The following is a list of all entries from the Events category.
This is just my luck: I am writing/researching for an article on the Anthropocene that looks at the work of the Négritude movement, and – bang! – two conferences, one on each of the topics, arrive at once, unfortunately on the same day! Incidentally, they also share the same (affordable!) price tag… While I sort out my dilemma, here are the invitations for both conferences, in case some of you would like to go as well!
Conference 1, entitled ‘Society in the Anthropocene’, is taking place at the University of Bristol on 24 and 25 June 2013.
The draft programme can be downloaded here.
Conference 2, is taking place at the Institut Français on 24 June 2013 and focuses on the poet Aimé Césaire (1913-2008). I will post a flyer and more details as soon as they become available. Here is the info I gathered so far, thanks to Ben Pritchett, who kindly forwarded the conference call to me!
Aimé Césaire: A Centenary Celebration
24 June 2013
Institut Français/French Institute,
17 Queensberry Place,
“Aimé Césaire, the great poet, politician and playwright, was born in Martinique on 26th June, 1913. He has been hailed as the leading francophone poet of the twentieth century and one of the prophets of negritude – the 1930s black consciousness movement whose steadfast aim was to ‘decolonise the mind’ and reassert pride in the African cultural values of the diaspora.
Césaire, who died in 2008, was an intellectual of great discernment and eloquence; an artist of the avant-garde who championed non-Western cultural forms. His influence upon post-colonial discourse is abiding.
An international and inter-disciplinary colloquium on Monday 24th June (9.30am-6pm) will honour and explore Aimé Césaire’s life, work and legacy. Selections of his poetry and plays will be recited and performed, both in English and French.
Confirmed speakers include: Professors Richard and Sally Price (College of William and Mary, Virginia), Charles Forsdick (Liverpool), Roger Little (Trinity College, Dublin), Romuald Fonkoua (Sorbonne, Paris)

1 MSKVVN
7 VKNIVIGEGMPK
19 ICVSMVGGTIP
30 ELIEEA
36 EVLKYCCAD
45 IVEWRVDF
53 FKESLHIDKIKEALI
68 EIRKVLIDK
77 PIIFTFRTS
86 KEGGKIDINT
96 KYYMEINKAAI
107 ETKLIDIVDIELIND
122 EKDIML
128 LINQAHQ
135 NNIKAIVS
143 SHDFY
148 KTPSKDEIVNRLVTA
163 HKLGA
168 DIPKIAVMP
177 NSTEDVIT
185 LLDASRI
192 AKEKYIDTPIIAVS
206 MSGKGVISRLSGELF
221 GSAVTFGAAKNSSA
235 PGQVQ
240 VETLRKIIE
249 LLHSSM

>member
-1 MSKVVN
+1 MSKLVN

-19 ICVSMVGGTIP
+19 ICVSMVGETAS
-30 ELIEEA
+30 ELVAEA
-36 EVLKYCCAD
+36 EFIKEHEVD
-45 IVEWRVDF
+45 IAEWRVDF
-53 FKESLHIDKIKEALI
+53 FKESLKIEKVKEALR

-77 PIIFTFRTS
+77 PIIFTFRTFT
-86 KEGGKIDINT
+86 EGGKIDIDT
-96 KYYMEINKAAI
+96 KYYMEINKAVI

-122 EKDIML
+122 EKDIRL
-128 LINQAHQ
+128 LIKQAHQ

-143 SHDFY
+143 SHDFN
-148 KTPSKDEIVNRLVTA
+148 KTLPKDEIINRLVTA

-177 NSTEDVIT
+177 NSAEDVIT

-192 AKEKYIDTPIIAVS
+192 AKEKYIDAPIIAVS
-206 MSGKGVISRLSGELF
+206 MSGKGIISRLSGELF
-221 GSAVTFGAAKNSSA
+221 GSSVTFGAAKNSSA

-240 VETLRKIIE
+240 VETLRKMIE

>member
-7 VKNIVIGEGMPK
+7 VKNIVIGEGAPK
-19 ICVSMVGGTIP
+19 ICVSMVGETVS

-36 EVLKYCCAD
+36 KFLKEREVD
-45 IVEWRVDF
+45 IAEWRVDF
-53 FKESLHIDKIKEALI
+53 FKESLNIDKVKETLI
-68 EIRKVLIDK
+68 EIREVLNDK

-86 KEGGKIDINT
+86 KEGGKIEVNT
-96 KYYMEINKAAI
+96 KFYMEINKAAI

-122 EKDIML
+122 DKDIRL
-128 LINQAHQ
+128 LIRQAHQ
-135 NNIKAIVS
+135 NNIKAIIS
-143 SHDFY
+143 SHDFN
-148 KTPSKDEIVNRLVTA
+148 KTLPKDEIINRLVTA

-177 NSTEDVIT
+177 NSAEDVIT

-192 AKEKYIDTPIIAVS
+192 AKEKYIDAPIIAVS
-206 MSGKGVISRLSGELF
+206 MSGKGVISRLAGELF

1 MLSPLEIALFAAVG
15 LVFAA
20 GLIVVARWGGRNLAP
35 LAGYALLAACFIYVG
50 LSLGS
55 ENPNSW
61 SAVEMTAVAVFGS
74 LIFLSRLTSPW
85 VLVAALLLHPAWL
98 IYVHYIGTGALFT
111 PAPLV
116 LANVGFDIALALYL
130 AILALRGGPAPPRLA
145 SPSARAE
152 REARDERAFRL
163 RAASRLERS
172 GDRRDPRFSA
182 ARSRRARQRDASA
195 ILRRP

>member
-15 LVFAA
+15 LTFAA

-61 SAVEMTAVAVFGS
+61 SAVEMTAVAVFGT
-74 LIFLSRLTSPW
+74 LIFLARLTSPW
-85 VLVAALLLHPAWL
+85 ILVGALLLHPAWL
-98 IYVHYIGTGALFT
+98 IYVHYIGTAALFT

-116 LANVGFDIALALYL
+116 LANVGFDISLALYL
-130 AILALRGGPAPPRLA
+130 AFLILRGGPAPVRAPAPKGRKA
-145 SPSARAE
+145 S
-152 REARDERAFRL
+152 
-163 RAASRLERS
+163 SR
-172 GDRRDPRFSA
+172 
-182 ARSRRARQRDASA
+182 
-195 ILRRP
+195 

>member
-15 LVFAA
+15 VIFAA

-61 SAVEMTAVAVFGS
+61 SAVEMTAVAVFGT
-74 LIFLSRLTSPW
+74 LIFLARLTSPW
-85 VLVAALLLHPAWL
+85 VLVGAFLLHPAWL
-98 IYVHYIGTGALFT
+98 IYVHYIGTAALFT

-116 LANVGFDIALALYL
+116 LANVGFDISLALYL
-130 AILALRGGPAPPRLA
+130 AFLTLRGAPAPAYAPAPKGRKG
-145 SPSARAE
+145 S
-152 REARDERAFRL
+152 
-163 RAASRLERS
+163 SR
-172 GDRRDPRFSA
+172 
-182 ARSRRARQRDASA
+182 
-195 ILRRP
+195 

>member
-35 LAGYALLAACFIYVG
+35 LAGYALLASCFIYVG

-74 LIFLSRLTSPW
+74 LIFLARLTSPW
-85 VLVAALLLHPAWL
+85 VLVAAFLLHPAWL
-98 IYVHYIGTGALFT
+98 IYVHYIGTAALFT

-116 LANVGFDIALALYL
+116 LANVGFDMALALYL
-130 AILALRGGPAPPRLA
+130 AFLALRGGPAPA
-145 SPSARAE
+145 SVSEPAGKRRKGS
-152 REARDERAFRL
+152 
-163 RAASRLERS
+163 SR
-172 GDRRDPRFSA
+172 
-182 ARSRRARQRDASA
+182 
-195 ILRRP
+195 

Registration fee: £20
Space limited. Advance registration required by 17th June.
To register and for further information, please contact the organiser:
Dr Philip Crispin, University of Hull, email@example.com .
Two more events at the University of the Arts London that might be of interest to readers:
Raphael Jay Adjani | Towards a Deep Ecology of Art, Technology and Being
Date: Wednesday 22 May 2013, 17:15 to 19:00
Location: Lecture Theatre, Chelsea College of ARt
‘In this talk artist and academic Raphael Jay Adjani, discusses the concept of ‘relational being’, a core idea in deep ecology, as well as in other branches of science, certain philosophic thinking, as well in diverse practices in art, architecture and design.
Raphael has been exploring this concept and related ideas, such as notions of ‘zero’, ‘void’, space-time’ and ‘emptiness’, through his art practice as well as in academic publication.
His has been an inter-disciplinary research, drawing on a history of ideas that span different historical periods, cultures, and academic fields of enquiry.
In this talk he will show two of his film works that engage with relational being.’
For more information, please visit the TrAIN website.
The second event is the IN TRANSIT MA Interim Show at the V22 workspace (Bermondsey):
Just spotted this event on the staff mailing list.
Professor François Laruelle
‘In-the-Last-Humanity: On the “Speculative” Ecology of Man, Animal and Plant’
June 3, 5pm, 2013
Central Saint Martins
Lecture Theatre E002, Granary Building, 1 Granary Square, London.
This is the 3rd in a series of lectures Professor François Laruelle is giving at the London Graduate School, London. This talk is presented with the support of the School of Art, Central Saint Martins, University of the Arts.
Following the lecture there will be a reception and book launch for the translation of Laruelle’s Principles of Non-Philosophy, trans. Anthony Paul Smith and Nicola Rubczak (Bloomsbury, 2013).
Professor Laruelle has taught at both the University of Paris X and the Collège international de philosophie, and is a Visiting Professor at the London Graduate School, Kingston University, London. He is the author of over twenty books, including Philosophies of Difference (trans. 2010), Future Christ (trans. 2010), Principles of Non-Philosophy (trans. 2013), and, most recently, The Concept of Non-Photography (2011) and Anti-Badiou (2011, trans. 2013).
This event is open to members of the public (no reservation required, but come early to get a seat).
For further information, contact Prof John Mullarkey – firstname.lastname@example.org
Apparently, there is also at talk by Michael Marder on 8 May at UCL where he will be talking about his recent book Plant-Thinking: A Philosophy of Vegetal Life. It hasn’t been advertised externally, so I don’t know whether it’s a public event. More information welcome!